Each generation of computer is characterized by a major technologicaldevelopment that fundamentally changed the way computers operate, resultingin increasingly smaller, cheaper, more powerful and more efficient and reliable devices. The history of computer development is often referred to in reference to the different generations of computing devices. Each of the five generation of computers is characterized by a major technological development that fundamentally changed the way computers operate, resulting in increasingly smaller, cheaper, more powerful and more efficient and reliable devices. Learnabout each generation and the developments that led to the current devices that we use today.
First Generation (1940-1956) Vacuum TubesThe first computers used vacuum tubes for circuitry andmagnetic drums for memory. They were very expensive tooperate and in addition to using a great deal ofelectricity, generated a lot of heat.First generation computers relied on machine language, thelowest-level programming language understood bycomputers, to perform operations, and they could only solveone problem at a time. Input was based on punched cardsand paper tape, and output was displayed on printouts.The UNIVAC and ENIAC computers are examples of first-generation computing devices. The UNIVAC was the firstcommercial computer delivered to a business client, the U.S.Census Bureau in 1951.
Second Generation (1956-1963) Transistors Transistors replaced vacuum tubes and ushered in the second generation of computers. The transistor was invented in 1947but did not see widespread use in computers until the late 1950s. the transistor still generated a great deal of heat that subjected the computer to damage, it was a vast improvement over the vacuum tube. Second-generation computers still relied on punched cards for input and printouts for output. Second-generation computers moved from cryptic binary machine language to symbolic, or assembly, languages, which allowed programmers to specify instructions in words. High-level programming languages were also being developed at this time, such as early versions of COBOL and FORTRAN. These were also the first computers that stored their instructions in their memory, which moved from a magnetic drum to magnetic core technology.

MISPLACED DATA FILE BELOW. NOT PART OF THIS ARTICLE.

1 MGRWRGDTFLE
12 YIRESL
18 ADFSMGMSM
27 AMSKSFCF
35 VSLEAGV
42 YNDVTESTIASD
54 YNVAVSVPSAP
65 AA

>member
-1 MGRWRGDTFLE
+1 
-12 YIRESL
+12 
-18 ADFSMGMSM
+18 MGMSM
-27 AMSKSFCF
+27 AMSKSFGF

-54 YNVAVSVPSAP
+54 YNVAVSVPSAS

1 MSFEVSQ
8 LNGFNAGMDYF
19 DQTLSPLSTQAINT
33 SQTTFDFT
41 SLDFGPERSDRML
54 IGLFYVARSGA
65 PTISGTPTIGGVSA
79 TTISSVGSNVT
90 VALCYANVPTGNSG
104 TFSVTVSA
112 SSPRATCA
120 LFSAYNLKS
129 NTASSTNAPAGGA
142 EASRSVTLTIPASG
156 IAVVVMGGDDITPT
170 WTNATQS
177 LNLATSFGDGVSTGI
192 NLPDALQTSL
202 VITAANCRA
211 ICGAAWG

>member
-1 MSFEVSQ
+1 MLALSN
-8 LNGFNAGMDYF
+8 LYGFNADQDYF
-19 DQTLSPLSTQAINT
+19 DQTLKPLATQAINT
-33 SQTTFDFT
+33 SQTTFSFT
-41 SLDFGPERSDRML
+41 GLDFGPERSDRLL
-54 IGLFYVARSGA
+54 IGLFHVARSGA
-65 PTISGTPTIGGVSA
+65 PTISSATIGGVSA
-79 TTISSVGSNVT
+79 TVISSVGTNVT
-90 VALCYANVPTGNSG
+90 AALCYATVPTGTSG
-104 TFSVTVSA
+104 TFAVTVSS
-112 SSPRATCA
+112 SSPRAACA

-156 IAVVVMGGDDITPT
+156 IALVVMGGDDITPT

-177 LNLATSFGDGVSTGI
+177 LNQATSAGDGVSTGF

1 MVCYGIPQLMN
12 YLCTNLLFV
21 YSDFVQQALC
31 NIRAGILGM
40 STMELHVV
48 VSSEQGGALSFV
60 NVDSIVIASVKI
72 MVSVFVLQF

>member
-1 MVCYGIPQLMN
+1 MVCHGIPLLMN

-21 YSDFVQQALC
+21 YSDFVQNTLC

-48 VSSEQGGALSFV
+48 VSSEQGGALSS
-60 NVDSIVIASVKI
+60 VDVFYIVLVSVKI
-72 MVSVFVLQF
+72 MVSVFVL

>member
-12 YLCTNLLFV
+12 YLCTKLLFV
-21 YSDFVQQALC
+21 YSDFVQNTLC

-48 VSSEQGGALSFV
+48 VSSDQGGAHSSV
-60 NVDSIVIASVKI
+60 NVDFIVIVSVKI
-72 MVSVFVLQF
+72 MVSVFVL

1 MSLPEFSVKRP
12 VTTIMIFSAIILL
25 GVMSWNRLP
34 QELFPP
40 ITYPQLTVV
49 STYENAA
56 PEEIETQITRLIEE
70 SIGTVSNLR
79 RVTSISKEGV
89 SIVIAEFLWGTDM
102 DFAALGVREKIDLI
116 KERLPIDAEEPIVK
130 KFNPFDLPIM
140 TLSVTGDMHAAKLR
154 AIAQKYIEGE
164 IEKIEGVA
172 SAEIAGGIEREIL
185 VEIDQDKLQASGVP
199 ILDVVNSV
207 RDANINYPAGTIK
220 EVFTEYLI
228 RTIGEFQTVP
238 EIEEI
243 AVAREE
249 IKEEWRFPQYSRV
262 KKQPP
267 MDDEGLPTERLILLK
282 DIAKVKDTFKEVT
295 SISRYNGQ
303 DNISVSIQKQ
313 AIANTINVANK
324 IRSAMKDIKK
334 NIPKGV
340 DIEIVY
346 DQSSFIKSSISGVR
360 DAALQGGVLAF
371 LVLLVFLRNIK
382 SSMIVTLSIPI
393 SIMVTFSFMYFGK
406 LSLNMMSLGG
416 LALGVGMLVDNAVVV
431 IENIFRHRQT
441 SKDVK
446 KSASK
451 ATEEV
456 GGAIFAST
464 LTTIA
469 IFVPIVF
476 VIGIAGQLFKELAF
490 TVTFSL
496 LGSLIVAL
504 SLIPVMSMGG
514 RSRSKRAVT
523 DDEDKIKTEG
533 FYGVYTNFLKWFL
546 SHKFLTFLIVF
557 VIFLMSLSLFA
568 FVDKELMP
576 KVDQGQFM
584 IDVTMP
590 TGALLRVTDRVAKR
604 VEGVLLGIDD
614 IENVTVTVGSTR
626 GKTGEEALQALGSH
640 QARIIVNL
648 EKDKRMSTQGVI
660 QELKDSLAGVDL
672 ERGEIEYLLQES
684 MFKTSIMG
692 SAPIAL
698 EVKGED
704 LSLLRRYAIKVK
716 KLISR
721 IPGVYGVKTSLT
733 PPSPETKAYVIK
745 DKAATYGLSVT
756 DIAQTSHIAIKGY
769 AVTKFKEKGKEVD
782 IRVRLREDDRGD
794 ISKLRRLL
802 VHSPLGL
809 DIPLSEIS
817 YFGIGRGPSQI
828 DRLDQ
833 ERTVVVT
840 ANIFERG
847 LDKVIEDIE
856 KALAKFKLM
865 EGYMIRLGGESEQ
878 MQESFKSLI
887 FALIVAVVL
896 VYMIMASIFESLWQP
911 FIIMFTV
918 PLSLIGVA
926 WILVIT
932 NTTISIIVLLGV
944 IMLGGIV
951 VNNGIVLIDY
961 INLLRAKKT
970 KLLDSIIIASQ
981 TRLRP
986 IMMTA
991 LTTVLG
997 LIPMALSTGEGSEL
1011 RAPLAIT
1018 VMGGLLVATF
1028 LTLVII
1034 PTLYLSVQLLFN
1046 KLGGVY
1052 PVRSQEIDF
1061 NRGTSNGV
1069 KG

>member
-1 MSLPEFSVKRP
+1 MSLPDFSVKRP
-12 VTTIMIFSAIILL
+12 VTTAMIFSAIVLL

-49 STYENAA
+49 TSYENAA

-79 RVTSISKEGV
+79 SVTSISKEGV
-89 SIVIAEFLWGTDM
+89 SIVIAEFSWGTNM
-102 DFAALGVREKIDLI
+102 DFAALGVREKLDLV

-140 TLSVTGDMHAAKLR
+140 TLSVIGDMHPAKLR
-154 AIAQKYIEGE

Third Generation (1964-1971) Integrated Circuits The development of the integrated circuit was the hallmark of the third generation of computers. Transistors were miniaturized and placed on silicon chips, called semiconductors, which drastically increased the speed and efficiency of computers. Instead of punched cards and printouts, users interacted with third generation computers through keyboards and monitors and interfaced with an operating system, which allowed the device to run many different applications at one time with a central program that monitored the memory. Computers for the first time became accessible to a mass audience because they were smaller and cheaper than their predecessors.
Fourth Generation (1971-Present) Microprocessors The microprocessor brought the fourth generation of computers, as thousands of integrated circuits were built onto a single silicon chip. What in the first generationfilled an entire room could now fit in the palm of the hand. The Intel 4004 chip, developed in 1971, located all thecomponents of the computer—from the central processing unit and memory to input/output controls—on a single chip. In 1981 IBM introduced its first computer for the home user, and in 1984 Apple introduced the Macintosh.Microprocessors also moved out of the realm of desktopcomputers and into many areas of life as more and more everyday products began to use microprocessors. As these small computers became more powerful, they could be linked together to form networks, which eventually led to the development of the Internet. Fourth generation computers also saw the development of GUIs, the mouse and handheld devices.
Fifth Generation (Present andBeyond) Artificial Intelligence Fifth generation computing devices, based on artificial intelligence, are still in development, though there are some applications, such as voice recognition, that are being used today. The use of parallel processing and superconductors is helping to make artificial intelligence a reality. Quantum computation and molecular and nanotechnology will radically change the face of computers in years to come. The goal of fifth-generation computing is to develop devices that respond to natural language input and are capable of learning and self- organization.